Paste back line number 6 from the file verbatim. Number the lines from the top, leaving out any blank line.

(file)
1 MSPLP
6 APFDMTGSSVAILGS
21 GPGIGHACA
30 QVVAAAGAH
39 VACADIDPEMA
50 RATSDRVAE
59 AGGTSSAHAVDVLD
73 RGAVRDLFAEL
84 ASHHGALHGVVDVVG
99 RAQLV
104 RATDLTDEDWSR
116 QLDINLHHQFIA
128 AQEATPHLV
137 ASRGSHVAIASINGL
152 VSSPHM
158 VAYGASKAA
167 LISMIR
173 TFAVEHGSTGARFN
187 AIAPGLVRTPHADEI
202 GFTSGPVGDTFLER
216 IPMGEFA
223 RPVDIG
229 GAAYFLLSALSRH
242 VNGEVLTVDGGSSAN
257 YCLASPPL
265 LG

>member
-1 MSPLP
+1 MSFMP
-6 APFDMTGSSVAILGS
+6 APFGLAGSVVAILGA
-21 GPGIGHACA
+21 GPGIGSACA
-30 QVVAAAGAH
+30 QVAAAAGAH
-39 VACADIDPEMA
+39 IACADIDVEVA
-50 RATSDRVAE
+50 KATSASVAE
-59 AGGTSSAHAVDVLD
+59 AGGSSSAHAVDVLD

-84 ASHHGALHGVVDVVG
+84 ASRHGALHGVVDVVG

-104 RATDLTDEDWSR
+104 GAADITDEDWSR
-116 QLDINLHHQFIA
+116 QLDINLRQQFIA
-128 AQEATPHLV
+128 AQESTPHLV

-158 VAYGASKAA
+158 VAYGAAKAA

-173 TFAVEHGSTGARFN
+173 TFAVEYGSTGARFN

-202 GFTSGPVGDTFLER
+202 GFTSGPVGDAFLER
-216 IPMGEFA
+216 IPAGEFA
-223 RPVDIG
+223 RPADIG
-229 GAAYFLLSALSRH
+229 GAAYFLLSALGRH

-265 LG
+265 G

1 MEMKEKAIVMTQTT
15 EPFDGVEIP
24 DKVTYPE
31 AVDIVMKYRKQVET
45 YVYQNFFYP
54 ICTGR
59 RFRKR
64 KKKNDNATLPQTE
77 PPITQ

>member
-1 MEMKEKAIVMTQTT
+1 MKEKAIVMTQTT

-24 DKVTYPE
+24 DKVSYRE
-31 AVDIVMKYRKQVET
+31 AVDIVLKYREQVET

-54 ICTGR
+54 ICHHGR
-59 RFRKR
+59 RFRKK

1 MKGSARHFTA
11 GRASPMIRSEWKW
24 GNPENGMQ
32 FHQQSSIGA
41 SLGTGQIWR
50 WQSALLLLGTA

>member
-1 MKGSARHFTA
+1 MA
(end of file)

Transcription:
50 RATSDRVAE